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Fine Arts students across Mansfield ISD are helping hospital patients recover by simply doing what they love.

A new music therapy program named Recovery Notes allows the young musicians to perform for patients at Methodist Mansfield Medical Center.

“The original intent was that these patients needed to have a reason to kind of get up and out of their beds,” said Dr. Chuck Roe, assistant fine arts director. “But even for patients who are confined to the bed, they get a little enjoyment than just watching the T.V.”

Medical center officials said music can be a good resource to manage pain and anxiety, ultimately playing a significant part in a patient’s recovery.

The students are assigned to the cardiac telemetry floor.
Students in musical theatre, choir and band participate in Recovery Notes on Monday evenings. The program is in its infancy, but it has already proven to be a benefit.

“The patients really love it and so do the students,” said Brittany Ross, a fine arts teacher at MISD. “We’ve even gotten some really great reactions from the nurses. It really does bring this feeling of joy throughout the entire hallway.”

Dr. Roe said the students start out not knowing what to expect; but after they perform, he said they are excited to sign up for another session.

“I’d like to believe that maybe their days got better because of this, and I would love to do anything that I can to make their days better,” said senior Jisella Ayala from Legacy High School.

Students who participate in Recovery Notes have an opportunity to win a $500 scholarship to the college of their choice. Dr. Roe said the program will continue in the summer months.

Friday, April 6, 2018

MISD Teacher Leads Junior Step Team to Success

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It’s hard to imagine that Christy Heath didn’t even know what stepping was five years ago. The dance form, which uses the body to produce rhythmic sounds through footsteps and handclaps, was a new concept to her.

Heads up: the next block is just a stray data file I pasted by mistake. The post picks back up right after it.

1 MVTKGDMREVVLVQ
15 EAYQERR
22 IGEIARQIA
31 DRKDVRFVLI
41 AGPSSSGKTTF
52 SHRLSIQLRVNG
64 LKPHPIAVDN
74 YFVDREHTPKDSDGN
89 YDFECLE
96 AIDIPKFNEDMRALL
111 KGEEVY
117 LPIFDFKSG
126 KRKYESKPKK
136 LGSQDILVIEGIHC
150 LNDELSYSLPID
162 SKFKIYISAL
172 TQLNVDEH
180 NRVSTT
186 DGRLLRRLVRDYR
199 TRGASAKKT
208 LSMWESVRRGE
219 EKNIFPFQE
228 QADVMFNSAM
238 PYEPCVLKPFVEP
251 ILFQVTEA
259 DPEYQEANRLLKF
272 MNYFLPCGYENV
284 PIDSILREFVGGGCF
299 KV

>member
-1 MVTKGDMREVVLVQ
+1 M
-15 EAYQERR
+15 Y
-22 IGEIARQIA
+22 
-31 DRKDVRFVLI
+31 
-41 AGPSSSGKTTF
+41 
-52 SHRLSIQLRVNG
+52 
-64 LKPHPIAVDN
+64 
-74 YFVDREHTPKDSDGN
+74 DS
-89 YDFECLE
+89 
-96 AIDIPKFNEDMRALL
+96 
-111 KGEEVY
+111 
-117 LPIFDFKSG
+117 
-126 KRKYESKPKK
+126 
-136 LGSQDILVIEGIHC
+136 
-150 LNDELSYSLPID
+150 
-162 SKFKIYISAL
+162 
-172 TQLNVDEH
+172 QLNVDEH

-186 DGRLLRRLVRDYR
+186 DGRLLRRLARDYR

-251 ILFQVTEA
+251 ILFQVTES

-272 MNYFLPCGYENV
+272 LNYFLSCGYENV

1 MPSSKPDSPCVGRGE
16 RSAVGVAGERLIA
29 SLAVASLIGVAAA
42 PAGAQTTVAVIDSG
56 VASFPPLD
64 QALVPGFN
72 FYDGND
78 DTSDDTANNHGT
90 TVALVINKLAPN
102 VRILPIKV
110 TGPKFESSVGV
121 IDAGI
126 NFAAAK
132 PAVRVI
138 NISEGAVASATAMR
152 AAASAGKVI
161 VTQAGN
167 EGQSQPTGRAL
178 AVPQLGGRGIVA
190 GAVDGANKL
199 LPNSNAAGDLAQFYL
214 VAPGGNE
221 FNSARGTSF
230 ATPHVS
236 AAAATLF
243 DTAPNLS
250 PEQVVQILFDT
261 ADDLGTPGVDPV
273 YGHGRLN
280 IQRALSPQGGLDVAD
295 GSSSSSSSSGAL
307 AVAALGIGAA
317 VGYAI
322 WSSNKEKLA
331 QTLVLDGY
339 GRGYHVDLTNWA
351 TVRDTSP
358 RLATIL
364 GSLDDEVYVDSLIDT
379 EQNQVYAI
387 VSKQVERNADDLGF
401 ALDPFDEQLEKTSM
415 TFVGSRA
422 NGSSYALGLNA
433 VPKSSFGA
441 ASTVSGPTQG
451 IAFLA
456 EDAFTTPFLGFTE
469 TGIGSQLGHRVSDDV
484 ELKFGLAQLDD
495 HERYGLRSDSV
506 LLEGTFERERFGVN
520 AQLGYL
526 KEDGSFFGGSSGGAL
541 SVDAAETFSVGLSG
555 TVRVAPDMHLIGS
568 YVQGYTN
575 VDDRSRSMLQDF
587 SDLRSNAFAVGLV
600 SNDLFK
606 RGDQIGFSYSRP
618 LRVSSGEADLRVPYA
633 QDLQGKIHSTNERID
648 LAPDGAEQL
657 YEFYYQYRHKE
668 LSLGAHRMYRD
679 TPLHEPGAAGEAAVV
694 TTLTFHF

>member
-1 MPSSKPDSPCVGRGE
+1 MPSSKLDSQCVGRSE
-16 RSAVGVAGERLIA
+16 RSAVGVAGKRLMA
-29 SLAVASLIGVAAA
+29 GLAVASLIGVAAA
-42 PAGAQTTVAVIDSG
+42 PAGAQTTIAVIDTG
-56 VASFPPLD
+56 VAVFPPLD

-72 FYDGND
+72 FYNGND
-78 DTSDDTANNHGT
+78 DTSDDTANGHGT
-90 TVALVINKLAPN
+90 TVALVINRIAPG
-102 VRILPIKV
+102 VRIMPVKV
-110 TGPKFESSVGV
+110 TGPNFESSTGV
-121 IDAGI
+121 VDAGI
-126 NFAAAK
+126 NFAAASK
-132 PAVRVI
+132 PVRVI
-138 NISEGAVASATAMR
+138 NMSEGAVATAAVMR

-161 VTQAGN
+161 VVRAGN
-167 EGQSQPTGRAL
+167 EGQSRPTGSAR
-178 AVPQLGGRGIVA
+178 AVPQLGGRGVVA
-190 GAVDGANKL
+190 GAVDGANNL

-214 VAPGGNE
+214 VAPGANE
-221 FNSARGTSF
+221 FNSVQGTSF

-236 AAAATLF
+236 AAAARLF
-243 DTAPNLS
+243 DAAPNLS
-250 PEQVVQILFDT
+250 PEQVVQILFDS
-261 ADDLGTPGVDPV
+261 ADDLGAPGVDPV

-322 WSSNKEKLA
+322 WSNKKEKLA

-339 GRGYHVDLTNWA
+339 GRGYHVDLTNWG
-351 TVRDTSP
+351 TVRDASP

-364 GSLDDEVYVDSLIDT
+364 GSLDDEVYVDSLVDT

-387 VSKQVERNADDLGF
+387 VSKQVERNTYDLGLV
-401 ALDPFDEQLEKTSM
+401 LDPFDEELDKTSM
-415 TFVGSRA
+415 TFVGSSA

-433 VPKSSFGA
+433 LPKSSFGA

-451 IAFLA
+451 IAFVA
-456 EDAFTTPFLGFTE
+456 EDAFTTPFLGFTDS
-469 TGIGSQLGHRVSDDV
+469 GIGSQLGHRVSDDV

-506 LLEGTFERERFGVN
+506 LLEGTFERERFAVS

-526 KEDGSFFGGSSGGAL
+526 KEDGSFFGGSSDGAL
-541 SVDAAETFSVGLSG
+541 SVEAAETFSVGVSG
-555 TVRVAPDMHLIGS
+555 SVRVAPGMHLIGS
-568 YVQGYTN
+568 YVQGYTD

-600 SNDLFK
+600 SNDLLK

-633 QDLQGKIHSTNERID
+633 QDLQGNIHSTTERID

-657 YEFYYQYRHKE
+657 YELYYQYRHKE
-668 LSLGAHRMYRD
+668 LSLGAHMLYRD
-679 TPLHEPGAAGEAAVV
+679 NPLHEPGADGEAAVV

Heath was introduced to it when she was asked to help with the administrative side of a step team at her previous school district.

“I had no clue what stepping even was, but I was in marching band, so I knew about form, timing and precision,” she explained.

The following year, the math teacher became the main coach for the group, leading her team to back-to-back national titles. She came to Mansfield ISD in 2015 and revitalized the step team at Mary Lillard Intermediate School.

“I simply asked them if they wanted to compete or not, and they were all gung-ho about competing,” she said. “So I signed them up to compete, and that year they did go to nationals.”

The girls practice after school at Lillard Intermediate
during competition season.
The Powerhouse Steppers, which also includes students from Danny Jones Middle School, didn’t win the national title, but they kept pushing themselves to learn harder routines and compete with the best step teams in the area.

As a result, the group was named 2018 league champions of the Texas Dance and Step Association.

The steppers said that performing is fun, but they also value the relationships they develop with team members.

“We’re like a family,” said Camryn Morgan, seventh-grader at Danny Jones Middle School. “We help each other, we motivate each other and we just have each other’s backs.”

The group started working together with neighboring Lake Ridge High School to get the younger team familiar with their future teammates and coaches.

“When we’re at competition, they’re supporting us, we’re supporting them, and it’s just ‘Bring it home to Mansfield. Bring it home to Mansfield’ every time,” said Heath.

The Powerhouse Steppers earned five trophies for the 2017-18 school year, placing in nearly every compeition. Their season will resume in August.